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Open Access Small Molecule Analysis
The facility specializes in offering an ‘Open Access’ format for many users. This format is based on a combination of specific software and the use of autosamplers for sample introduction. Instruments in this format are available on a 24/7 basis. Open Access instruments include:
  • ESI-TOF-MS (1 instrument open access; 1 instrument staff operated) in flow injection mode (FIA): Waters LCTs
  • ESI-TOF-MS with reversed phase LC (columns: C4, C18, PFP, custom): Xevo G2-XS and Synapt G2s)
  • ESI-QDA-MS (3 instruments) with reversed phase or HILIC LC: Acquity-QDAs, Acquity-Quattro Premier
  • GC-MS (4 instruments) with EI and CI (ammonia reagent gas): Waters GCT (TOF), Thermo UltraRSH and ISQD, Agilent GC-MS/FID w/Markers TD
  • MALDI-TOF/TOF (2 instruments) AB Sciex 5800 and Bruker ultrafleXtreme for IMS
Small molecule sample preparation – polar molecules:
Polar molecules are analyzed using ESI (usually one or two heteroatoms are sufficient to obtain an adequate response)
Approximately the amount used in a TLC analysis can be used to prepare an ESI sample.
For FIA the sample should be dissolved in methanol in a 7 x 40 mm ‘mass spec’ vial. We recommend obtaining a bag of vials from PS stores and a bottle of high purity methanol (Fisher Optima LC-MS grade (not ACS or HPLC grade !)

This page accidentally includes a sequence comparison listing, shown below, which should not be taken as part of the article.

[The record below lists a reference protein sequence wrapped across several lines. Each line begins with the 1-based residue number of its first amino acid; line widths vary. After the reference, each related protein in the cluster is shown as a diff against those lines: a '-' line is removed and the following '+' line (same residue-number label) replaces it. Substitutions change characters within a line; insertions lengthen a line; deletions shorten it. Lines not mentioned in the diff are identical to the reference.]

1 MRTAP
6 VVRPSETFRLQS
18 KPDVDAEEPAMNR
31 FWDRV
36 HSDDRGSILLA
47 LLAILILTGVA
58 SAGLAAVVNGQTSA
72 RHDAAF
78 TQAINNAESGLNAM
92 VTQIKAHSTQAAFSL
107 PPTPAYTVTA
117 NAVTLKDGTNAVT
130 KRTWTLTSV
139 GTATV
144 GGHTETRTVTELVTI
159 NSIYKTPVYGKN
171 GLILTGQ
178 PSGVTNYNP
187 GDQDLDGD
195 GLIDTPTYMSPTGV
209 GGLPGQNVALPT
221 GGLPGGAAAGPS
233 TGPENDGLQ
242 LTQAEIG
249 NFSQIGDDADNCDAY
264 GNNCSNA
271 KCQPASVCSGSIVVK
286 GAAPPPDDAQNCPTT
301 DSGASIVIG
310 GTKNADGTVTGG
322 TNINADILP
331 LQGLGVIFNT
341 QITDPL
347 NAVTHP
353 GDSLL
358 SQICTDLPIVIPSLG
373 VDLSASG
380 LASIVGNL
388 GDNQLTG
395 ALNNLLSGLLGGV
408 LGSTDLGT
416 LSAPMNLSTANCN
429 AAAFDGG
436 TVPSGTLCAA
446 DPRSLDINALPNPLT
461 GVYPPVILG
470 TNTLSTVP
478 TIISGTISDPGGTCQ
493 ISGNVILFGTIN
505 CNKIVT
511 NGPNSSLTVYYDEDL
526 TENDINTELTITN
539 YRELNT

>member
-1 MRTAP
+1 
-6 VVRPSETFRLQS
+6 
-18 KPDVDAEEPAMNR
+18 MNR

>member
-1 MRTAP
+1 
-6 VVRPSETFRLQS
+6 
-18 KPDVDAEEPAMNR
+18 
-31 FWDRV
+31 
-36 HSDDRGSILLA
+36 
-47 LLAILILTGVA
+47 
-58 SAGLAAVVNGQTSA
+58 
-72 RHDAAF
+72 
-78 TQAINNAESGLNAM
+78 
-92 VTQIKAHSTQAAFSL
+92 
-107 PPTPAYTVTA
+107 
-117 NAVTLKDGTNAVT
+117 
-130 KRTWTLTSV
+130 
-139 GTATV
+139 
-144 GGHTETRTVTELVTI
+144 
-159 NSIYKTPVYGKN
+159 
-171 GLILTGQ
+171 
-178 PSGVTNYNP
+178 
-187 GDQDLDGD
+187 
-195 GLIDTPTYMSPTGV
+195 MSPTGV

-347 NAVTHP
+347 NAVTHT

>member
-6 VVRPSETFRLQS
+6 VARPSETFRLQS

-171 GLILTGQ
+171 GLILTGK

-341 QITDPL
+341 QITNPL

For LC-MS, the standard sample buffer is 90% water:10% acetonitrile. For less polar compounds (e.g. lipids), you can increase the percentage of acetonitrile to 20-30 % but do not exceed 50%.
ESI results:
For the most part ESI generates molecular weight information usually as [M + Na]+, i.e., a sodiated ion. Other ions may also occur including [M + H]+, [M + NH4]+, [M + K]+
Small molecule sample preparation – non-polar molecules:
Non-polar molecules are analyzed using GC-MS (‘one polar group good, two polar groups or more bad and don’t run acids’ is a reasonable indicator of when GC-MS is applicable with –OH and NH2 as the relevant polar groups).
Samples should be dissolved in a non-polar solvent, e.g., alkanes, ether, benzene, dichloromethane, chloroform or ethyl acetate. The preferred solvent is dichloromethane (DCM). Do NOT use acetonitrile, any alcohol, or water.
Sample concentration should be about 5-50µg/mL (50-500 µM). This is pretty concentrated but usually is a good starting point.
GC-MS results:
EI (electron ionization) is an energetic process that uses a beam of 70 eV electrons that causes extensive fragmentation of the analyte even to the point that the molecular ion may not be observed. When seen the molecular ion occurs as [M]+, i.e. the molecular weight of the ion without any adducted species.
CI (chemical ionization). We use ammonia as the reagent gas so ions formed are typically [M + H]+ or [M + NH4]+ with minimal fragmentation.